These 20 Common US Foods Are Banned In Other Countries
Living in the US, we are used to having access to our favorite foods. Whether its what we want to cook for supper, breakfast choices, or even sweet treats. We have access to them at just about any store we go to.
What some may not know is that it's not the same for folks in other countries. There are a number of foods and even drinks that are banned in countries around the world for reasons that might have you thinking twice about eating them.
According to a recent article, these are 20 of those foods that are banned in countries outside of the US:
1. Farm-raised Salmon
The salmon we buy at the store is usually pumped with astaxanthin which is used to give it the coral color we are used to seeing. Farm-raised salmon of this kind is banned in Australia and New Zealand.
2. Mountain Dew
This drink is said to contain brominated vegetable oil (BVO) which is banned in Japan and the European Union.
3. Little Debbie Swiss Rolls
This snacking favorite contains Yellow dye 5 and Red dye 40. The European Union now permits it, but it is banned in Norway and Austria.
4. Frosted Flakes, Honey Bunches of Oats, and Rice Krispies
These popular cereals contains a flavor enhancer called BHT. Although scientific research hasn't conclusively proven harmful effects, the cereals are banned in Japan and the European Union.
5. Coffee-Mate Creamer
These creamers contain trans fats like hydrogenated soybean and cottonseed oils. They have both been linked to heart disease. These trans fats are limited in countries including Switzerland, Austria, Hungary, Iceland, Norway, and Denmark.
Because this fan favorite contains carrageenan which adds texture to the ice cream, it is limited in the European Union.
This candy staple contains dyes Yellow 5, Yellow 6, and Red 40. These dyes are banned for infants in the European Union, and Norway and Austria have banned them totally.
8. Wheat Thins
These tasty snacks contain BHT in the packaging which is banned in the United Kingdom, Japan, and parts of Europe.
We all love this drink for its hydrating benefits, but it does contain dyes Yellow 5 and 6. Along with being banned from infants in the European Union, these dyes are completely banned in Norway and Austria.
Once again, these favorites contain dyes Yellow 5 and 6 as well as Red dye 40 which are partially banned in the European Union.
11. Lucky Charms
Like a few of the above, this tasty cereal contains Yellow dyes 5 and 6 and Red dye 40. This means that they are limited in the European Union and completely banned in Norway and Austria.
12. Tostitos Salsa Con Queso Dip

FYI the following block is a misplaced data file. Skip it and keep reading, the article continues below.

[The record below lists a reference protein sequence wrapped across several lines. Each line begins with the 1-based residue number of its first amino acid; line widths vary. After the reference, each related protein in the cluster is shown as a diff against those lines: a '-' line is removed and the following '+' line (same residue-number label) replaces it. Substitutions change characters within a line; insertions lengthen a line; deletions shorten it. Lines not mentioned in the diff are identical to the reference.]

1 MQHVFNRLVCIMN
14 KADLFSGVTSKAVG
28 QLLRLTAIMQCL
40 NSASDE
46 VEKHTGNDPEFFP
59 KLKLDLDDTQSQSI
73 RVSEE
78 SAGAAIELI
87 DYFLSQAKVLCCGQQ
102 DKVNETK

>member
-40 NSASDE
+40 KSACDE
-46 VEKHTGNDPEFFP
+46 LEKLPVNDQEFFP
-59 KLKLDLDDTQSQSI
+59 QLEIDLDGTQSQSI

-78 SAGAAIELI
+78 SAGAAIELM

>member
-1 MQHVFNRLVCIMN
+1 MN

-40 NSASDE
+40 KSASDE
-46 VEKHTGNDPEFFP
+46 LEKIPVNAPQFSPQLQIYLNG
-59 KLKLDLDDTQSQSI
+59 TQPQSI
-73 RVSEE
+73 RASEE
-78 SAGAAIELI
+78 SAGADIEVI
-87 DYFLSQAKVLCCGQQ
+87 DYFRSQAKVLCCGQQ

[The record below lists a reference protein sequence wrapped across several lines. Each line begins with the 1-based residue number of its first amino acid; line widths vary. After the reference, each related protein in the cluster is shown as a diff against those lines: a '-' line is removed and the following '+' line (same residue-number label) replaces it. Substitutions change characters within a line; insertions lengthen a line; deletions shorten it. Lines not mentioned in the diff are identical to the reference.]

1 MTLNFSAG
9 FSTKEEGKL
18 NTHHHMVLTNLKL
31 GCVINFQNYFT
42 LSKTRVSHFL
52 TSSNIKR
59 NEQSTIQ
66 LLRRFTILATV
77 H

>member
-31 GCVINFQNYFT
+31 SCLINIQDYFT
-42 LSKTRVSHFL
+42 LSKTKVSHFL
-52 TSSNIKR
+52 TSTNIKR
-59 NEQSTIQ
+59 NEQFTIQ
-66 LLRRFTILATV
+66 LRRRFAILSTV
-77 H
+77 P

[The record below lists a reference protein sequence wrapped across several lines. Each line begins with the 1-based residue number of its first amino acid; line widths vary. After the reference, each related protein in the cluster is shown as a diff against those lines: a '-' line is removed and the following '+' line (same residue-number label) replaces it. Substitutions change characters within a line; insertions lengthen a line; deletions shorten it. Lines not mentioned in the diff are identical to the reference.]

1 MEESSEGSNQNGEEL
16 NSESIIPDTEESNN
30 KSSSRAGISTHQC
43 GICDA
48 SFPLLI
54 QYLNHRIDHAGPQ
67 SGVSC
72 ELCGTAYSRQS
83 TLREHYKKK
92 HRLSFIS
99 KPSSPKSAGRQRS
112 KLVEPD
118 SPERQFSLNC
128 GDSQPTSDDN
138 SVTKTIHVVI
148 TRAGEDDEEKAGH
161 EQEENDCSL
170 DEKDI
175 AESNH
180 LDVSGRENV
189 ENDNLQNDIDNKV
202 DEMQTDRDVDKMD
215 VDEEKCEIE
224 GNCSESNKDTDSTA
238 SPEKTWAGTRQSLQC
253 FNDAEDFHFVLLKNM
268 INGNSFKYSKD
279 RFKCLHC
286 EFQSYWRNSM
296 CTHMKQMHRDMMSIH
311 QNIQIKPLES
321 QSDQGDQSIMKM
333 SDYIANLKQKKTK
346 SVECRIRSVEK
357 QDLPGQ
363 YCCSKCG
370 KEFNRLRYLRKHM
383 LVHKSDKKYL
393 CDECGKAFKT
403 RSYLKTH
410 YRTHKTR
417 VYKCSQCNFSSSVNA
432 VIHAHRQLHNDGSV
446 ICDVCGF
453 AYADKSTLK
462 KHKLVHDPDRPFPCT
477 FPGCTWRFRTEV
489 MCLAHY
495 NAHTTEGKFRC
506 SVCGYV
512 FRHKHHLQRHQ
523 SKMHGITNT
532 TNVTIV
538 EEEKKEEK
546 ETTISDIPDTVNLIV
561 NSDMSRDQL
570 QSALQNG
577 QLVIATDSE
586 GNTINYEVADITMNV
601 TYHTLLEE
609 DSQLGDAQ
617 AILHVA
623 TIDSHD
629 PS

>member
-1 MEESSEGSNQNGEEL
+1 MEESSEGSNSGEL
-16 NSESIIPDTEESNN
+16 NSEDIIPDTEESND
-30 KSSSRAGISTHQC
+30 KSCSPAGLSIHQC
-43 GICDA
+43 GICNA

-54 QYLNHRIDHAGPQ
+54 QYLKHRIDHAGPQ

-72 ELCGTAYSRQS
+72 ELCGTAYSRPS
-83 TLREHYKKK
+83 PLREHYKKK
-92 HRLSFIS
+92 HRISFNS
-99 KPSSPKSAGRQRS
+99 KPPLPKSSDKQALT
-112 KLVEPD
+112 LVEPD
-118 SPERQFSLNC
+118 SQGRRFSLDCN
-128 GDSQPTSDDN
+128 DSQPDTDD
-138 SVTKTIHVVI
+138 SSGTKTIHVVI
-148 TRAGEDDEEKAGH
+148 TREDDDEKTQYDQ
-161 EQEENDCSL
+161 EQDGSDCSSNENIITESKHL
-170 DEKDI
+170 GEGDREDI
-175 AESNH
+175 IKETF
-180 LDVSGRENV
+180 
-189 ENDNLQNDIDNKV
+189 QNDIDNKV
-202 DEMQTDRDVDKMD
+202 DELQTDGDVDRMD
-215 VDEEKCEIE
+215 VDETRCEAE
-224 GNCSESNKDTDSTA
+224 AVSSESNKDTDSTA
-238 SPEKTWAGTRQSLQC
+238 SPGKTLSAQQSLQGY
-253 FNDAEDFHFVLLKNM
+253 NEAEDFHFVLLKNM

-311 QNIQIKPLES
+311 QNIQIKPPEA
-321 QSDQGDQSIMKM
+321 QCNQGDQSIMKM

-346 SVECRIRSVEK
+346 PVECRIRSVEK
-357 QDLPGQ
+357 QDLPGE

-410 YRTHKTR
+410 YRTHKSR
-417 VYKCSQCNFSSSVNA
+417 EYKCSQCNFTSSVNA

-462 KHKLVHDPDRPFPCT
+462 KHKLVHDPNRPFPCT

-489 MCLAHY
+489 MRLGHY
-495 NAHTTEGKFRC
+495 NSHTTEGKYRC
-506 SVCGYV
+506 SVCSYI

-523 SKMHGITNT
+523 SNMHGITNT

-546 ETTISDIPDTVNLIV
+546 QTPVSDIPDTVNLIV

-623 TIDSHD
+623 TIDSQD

These yellow dyes are everywhere. This yummy queso contain numbers 5 and 6 which are banned in Norway and Austria.
13. Ritz Crackers
Just like Coffee Mate creamer, these crackers contain partially hydrogenated cottonseed oil. This trans fat is banned in countries including Switzerland, Austria, Hungary, Iceland, Norway, and Denmark.
This tasty soda is created by the Coca-Cola Company and contains bromine which is a flame retardant. Its used to prevent separation of ingredients and is also banned in Europe.
15. Pillsbury Biscuits
This is another trans fat issue. The biscuits contain partially hydrogenated soybeen oil which is known to cause heart disease. It is banned in Switzerland, Austria, Hungary, Iceland, Norway, and Denmark.
To create it's coloring, this drink contains dyes that are restricted in Europe.
17. Betty Crocker Fudge Brownie Mix
They are yummy but once again have a trans fat issue. The mix contains partially hydrogenated soybeen and/or cottonseed oils which are limited in Switzerland, Austria, Hungary, Iceland, Norway, and Denmark.
18. Pillsbury Pie Crust
Because the mix contains BHA and BHT, which have been linked to blood clots, these are banned in the United Kingdom, Japan, and parts of Europe.
19. Raspberry Jell-O
This one was probably easy to guess, but this jell-o mix contains Red dye 40 which is limited in Europe and banned in Norway and Austria.
20. High Fructose Corn Syrup
Many folks here in the US actually try to steer away from foods containing this ingredient because it is linked to Type 2 diabetes. However, it is banned in the United Kingdom and limited in some European countries.
Its true that we never truly know what we are putting in our bodies or our children's bodies.
Most of these foods are staples in households across the US and that likely will not change. I know that I currently have at least 5 of these in my pantry at home, and I have no intention of throwing them out.
However, we know that our practices aren't the same as those in other countries around the world. So it isn't too much of a shock that there are bans or limitations on them elsewhere.
My question is, has this changed your outlook on what you're putting in your buggy at the grocery store?